4.  Use of the mark must relate to goods or services which are already marketed or which are about to be marketed and for which preparations to secure customers are under way, particularly in the form of advertising campaigns: Ansul [2003] R.P.C. 40 at [37]. Internal use by the proprietor does not suffice: Ansul at [37]; Verein [2009] ETMR 14 at [14]. Nor does the distribution of promotional items as a reward for the purchase of other goods and to encourage the sale of the latter: Silberquelle [2009] ETMR 28 at [20]–[21]. But use by a non-profit making association can constitute genuine use: Verein at [16]–[23].

5.  The use must be by way of real commercial exploitation of the mark on the market for the relevant goods or services, that is to say, use in accordance with the commercial raison d'être of the mark, which is to create or preserve an outlet for the goods or services that bear the mark: Ansul [2003] R.P.C. 40 at [37]–[38]; Verein [2009] ETMR 14 at [14]; Silberquelle [2009] ETMR 28 at [18]; Centrotherm [2014] ETMR 7 at [71].

6.  All the relevant facts and circumstances must be taken into account in determining whether there is real commercial exploitation of the mark, including: (a) whether such use is viewed as warranted in the economic sector concerned to maintain or create a share in the market for the goods and services in question; (b) the nature of the goods or services; (c) the characteristics of the market concerned; (d) the scale and frequency of use of the mark; (e) whether the mark is used for the purpose of marketing all the goods and services covered by the mark or just some of them; (f) the evidence that the proprietor is able to provide; and (g) the territorial extent of the use: Ansul [2003] R.P.C. 40 at [38] and [39]; La Mer [2004] FSR 38 at [22]–[23]; Sunrider [2006] ECR I-4237 at [70]–[71], [76]; Centrotherm [2014] ETMR 7 at [72]–[76]; Reber EU:C:2014:2089 at [29], [32]–[34]; Leno Merken [2013] ETMR 16 at [29]–[30], [56].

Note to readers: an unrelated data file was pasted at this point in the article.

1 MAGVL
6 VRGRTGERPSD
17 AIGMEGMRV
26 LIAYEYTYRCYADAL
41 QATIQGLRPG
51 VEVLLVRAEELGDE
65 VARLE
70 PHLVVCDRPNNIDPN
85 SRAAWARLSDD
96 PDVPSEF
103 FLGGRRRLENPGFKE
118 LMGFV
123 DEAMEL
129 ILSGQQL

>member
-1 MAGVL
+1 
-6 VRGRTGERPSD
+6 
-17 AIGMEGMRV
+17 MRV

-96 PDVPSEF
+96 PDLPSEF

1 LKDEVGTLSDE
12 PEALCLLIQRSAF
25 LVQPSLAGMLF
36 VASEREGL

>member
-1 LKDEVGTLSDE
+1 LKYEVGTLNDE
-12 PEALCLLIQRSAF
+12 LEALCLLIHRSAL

7.  Use of the mark need not always be quantitatively significant for it to be deemed genuine. Even minimal use may qualify as genuine use if it is deemed to be justified in the economic sector concerned for the purpose of creating or preserving market share for the relevant goods or services. For example, use of the mark by a single client which imports the relevant goods can be sufficient to demonstrate that such use is genuine, if it appears that the import operation has a genuine commercial justification for the proprietor. Thus there is no de minimis rule: Ansul [2003] R.P.C. 40 at [39]; La Mer [2004] FSR 38 at [21], [24] and [25]; Sunrider [2006] ECR I-4237 at [72]; Leno Merken [2013] ETMR 16 at [55].
Second hand use of the stereo
Image: Bart Everson

8. It is not the case that every proven commercial use of the mark may automatically be deemed to constitute genuine use: Reber EU:C:2014:2089 at [32].